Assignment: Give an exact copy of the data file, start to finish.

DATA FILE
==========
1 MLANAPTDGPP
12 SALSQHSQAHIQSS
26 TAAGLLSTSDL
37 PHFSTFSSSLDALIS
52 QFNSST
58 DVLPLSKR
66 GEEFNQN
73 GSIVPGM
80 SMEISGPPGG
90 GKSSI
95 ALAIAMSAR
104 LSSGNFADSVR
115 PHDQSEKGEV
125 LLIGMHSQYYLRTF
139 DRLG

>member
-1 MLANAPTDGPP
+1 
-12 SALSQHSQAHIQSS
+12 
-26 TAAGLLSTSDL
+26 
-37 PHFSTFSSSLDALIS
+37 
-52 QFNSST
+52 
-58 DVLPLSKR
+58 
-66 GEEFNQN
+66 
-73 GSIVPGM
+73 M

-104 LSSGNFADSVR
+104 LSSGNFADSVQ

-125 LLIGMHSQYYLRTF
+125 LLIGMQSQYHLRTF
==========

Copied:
1 MLANAPTDGPP
12 SALSQHSQAHIQSS
26 TAAGLLSTSDL
37 PHFSTFSSSLDALIS
52 QFNSST
58 DVLPLSKR
66 GEEFNQN
73 GSIVPGM
80 SMEISGPPGG
90 GKSSI
95 ALAIAMSAR
104 LSSGNFADSVR
115 PHDQSEKGEV
125 LLIGMHSQYYLRTF
139 DRLG

>member
-1 MLANAPTDGPP
+1 
-12 SALSQHSQAHIQSS
+12 
-26 TAAGLLSTSDL
+26 
-37 PHFSTFSSSLDALIS
+37 
-52 QFNSST
+52 
-58 DVLPLSKR
+58 
-66 GEEFNQN
+66 
-73 GSIVPGM
+73 M

-104 LSSGNFADSVR
+104 LSSGNFADSVQ

-125 LLIGMHSQYYLRTF
+125 LLIGMQSQYHLRTF